The Human Rights Commission of Pakistan (HRCP) on Sunday lamented the growing sense of powerlessness among the general public amidst economic deprivation and unemployment, noting this had also triggered a surge in suicides.
In a press statement issued after its 37th annual general meeting, the independent rights watchdog described a rising number of suicides in Sindh, south Punjab and Gilgit as a “cause for concern,” noting most were connected to rising poverty. “Economic deprivations have also had social consequences, reportedly driving many people to send their children to seminaries rather than schools, where radicalization can be expected, to the detriment of society,” it said, adding the situation was compounded by shrinking civic spaces, including curbs on academic freedom and freedom of peaceful assembly.
Stressing that the most serious victims of political engineering in the run-up to the general elections have been democracy, electoral politics and the rule of law, it lamented that the establishment’s incursions into civic and political spaces had damaged the prospect of free, fair and credible elections. “Concerns over contentious delimitations must also be taken into account by the ECP [Election Commission of Pakistan],” it said.
Condemning ongoing curbs on freedom of expression, the HRCP noted journalists had been summarily removed for expressing dissenting opinions, while many had been barred from reporting on recent events in areas such as Parachinar and Chaman. “HRCP is well aware of the pressures on the media and is determined to hold the state accountable for such restrictions as the elections approach,” it added.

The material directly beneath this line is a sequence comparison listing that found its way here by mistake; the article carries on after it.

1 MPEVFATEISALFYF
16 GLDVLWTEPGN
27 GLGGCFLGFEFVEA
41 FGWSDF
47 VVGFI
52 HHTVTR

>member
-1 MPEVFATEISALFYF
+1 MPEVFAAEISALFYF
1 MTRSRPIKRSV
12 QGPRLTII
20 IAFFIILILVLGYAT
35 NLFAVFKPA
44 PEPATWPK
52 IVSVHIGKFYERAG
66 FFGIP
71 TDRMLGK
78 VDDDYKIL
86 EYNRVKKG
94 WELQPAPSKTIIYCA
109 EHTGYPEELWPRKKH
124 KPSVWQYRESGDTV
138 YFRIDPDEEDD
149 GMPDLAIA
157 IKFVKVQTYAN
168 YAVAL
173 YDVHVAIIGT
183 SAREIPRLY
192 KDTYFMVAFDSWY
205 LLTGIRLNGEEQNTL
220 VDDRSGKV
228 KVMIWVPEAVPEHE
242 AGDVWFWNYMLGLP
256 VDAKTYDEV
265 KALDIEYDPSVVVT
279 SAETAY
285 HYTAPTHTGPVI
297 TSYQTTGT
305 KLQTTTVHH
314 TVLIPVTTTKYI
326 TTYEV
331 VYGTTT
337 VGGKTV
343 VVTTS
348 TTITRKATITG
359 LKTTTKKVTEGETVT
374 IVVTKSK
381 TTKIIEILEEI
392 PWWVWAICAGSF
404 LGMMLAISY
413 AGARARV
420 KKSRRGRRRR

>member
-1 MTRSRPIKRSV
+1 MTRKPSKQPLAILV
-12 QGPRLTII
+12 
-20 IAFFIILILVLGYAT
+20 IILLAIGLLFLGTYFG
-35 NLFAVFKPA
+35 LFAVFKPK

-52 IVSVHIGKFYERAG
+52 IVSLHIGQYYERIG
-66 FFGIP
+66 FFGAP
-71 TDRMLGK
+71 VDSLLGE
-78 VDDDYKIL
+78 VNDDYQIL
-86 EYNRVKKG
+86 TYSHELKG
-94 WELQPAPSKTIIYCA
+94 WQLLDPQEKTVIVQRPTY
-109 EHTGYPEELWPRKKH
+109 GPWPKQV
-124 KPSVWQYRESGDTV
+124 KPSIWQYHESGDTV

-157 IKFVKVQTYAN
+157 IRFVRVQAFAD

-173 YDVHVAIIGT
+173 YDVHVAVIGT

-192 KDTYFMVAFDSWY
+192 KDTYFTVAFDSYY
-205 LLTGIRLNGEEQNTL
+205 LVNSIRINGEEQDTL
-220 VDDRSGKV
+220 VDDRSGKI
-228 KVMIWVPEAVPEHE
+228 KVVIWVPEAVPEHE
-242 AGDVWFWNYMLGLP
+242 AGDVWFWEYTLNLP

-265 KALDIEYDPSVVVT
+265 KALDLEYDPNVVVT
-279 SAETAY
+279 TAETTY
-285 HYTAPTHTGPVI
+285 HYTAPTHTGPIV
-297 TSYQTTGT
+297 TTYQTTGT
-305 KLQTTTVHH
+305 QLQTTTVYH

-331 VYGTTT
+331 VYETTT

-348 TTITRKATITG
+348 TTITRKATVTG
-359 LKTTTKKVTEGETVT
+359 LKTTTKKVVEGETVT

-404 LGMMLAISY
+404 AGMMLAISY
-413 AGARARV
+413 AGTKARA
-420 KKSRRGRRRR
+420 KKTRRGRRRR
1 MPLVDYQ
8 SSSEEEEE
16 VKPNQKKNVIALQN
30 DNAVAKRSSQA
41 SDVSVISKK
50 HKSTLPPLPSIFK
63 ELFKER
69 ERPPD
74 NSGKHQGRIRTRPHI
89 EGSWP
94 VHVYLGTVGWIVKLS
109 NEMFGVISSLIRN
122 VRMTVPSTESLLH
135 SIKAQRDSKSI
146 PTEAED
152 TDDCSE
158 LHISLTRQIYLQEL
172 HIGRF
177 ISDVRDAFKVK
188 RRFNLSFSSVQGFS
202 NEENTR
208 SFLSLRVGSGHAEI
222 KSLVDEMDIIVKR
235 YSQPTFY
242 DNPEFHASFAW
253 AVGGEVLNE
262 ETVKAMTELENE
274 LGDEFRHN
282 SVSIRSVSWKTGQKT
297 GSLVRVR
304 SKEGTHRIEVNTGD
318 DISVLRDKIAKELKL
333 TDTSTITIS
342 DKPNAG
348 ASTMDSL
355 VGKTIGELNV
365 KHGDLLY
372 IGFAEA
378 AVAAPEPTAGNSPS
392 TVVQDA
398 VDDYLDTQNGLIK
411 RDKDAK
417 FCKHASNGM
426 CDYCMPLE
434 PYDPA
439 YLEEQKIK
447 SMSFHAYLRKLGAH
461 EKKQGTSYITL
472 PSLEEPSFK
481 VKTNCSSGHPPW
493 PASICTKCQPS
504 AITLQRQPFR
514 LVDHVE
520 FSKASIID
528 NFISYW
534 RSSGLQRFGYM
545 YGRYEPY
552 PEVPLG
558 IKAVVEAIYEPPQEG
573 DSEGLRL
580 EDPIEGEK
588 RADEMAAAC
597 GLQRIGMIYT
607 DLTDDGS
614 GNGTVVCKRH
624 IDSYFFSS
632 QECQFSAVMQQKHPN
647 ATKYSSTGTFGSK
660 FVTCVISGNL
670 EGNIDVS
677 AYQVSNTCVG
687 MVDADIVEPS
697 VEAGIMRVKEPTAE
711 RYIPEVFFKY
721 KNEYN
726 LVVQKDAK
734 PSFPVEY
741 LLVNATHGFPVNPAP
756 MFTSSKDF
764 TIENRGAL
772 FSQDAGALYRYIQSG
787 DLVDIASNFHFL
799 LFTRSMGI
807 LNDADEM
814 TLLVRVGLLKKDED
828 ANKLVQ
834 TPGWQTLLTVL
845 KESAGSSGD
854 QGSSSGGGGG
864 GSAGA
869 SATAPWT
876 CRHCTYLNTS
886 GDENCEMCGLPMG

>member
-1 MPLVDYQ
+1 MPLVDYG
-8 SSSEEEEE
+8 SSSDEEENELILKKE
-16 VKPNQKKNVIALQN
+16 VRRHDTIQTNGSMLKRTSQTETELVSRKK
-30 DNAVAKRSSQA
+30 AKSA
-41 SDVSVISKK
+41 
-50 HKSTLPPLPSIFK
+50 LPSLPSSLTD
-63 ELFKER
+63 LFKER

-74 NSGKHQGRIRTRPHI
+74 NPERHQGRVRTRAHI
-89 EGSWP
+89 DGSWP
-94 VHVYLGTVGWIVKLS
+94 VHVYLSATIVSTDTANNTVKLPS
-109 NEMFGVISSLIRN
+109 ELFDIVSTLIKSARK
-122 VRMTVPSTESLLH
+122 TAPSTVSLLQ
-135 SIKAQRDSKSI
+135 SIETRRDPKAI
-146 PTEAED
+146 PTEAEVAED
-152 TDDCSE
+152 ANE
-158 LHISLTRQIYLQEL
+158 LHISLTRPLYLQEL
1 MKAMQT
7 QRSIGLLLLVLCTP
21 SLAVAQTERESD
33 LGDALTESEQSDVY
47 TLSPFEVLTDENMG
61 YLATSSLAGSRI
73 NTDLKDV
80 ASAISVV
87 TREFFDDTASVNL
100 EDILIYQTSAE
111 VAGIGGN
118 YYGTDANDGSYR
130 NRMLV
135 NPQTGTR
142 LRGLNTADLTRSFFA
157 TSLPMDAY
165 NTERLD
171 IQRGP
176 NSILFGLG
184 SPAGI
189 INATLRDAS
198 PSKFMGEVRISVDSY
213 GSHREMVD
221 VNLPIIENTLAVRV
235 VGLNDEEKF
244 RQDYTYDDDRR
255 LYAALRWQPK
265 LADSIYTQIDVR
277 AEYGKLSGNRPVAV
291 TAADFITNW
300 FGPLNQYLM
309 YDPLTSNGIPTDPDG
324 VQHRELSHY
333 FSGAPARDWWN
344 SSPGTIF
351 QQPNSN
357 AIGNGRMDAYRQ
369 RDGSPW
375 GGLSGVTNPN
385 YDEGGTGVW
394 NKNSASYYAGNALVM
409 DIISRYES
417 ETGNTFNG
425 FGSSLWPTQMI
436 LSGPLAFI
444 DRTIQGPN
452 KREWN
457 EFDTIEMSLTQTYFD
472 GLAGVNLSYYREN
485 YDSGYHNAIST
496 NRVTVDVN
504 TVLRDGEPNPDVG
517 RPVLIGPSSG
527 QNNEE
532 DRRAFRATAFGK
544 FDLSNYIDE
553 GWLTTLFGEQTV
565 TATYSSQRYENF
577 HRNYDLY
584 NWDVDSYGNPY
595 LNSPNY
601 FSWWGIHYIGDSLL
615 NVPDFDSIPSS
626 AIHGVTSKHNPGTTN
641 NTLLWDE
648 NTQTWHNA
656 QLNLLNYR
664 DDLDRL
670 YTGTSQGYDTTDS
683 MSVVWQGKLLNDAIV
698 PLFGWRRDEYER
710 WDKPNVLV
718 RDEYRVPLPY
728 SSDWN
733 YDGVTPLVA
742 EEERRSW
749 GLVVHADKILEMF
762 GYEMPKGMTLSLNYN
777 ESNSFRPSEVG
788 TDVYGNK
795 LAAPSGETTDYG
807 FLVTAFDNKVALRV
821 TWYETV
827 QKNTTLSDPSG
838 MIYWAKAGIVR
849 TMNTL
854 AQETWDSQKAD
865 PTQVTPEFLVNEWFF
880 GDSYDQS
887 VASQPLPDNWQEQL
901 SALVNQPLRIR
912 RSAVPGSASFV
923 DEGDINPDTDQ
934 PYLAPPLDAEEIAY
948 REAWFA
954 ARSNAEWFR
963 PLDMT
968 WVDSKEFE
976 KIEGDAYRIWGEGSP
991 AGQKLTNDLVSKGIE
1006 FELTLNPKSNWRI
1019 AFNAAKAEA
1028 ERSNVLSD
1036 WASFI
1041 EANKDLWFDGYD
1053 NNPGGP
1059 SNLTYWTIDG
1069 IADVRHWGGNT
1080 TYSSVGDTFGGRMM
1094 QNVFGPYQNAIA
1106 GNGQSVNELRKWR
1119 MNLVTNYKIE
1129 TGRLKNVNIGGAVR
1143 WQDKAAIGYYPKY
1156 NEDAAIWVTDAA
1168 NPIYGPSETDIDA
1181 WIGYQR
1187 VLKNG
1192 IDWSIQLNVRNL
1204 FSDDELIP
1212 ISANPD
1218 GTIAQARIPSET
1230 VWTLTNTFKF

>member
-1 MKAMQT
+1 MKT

The HRCP meeting also demanded the removal of “discredited” Commission of Inquiry on Enforced Disappearances Chairman Justice (retd.) Javed Iqbal, adding the commission should be held to account for its poor track record. “In cases where victims’ families have filed petitions, HRCP urges the courts to identify the perpetrators and hold them accountable, and to ensure that victims and their families are given reparations,” it said, stressing the continued use of internment centers was a cause for alarm. “HRCP urges the Supreme Court to hear the petition filed on this matter urgently,” it added.
Referring to deteriorating law and order in the kachha areas of Sindh and Punjab, the HRCP said this required “immediate attention,” adding provincial governments must heed residents’ credible suspicion that influential persons were involved in drawing financial or political benefits from the situation. “HRCP is also extremely concerned by the rise in number of police encounters and reminds the state that extrajudicial killings, torture and enforced disappearances are crimes against humanity and cannot be justified under any circumstances,” it added.
The rights body also demanded the mainstreaming of the erstwhile tribal areas and empowering of local governments, while expressing concerns over the revival of the FATA Tribunal. “The government must also monitor the situation in Parachinar and protect people’s right to security by preventing further sectarian violence,” it added.
The HRCP further expressed alarm over rights violations against vulnerable groups, including the Ahmadiyya, Christian and Hindu communities; and violence against children and women, including honor killings. “Child domestic workers, who remain highly vulnerable to abuse and sexual violence, need special protection,” it said, adding a recent ban in Kohistan on women working at NGOs must be strongly condemned.
The rights body also reiterated its opposition to the ongoing deportation of Afghan nationals, including those with legitimate documents. “The government must also protect people’s right to fair wages and safe working conditions, particularly for fisherfolk, miners and sanitation workers,” it said, expressing alarm over the continued allotment of collectively owned land in Gilgit-Baltistan to private individuals and the impact of environmental degradation on people’s right to health and livelihood in this area.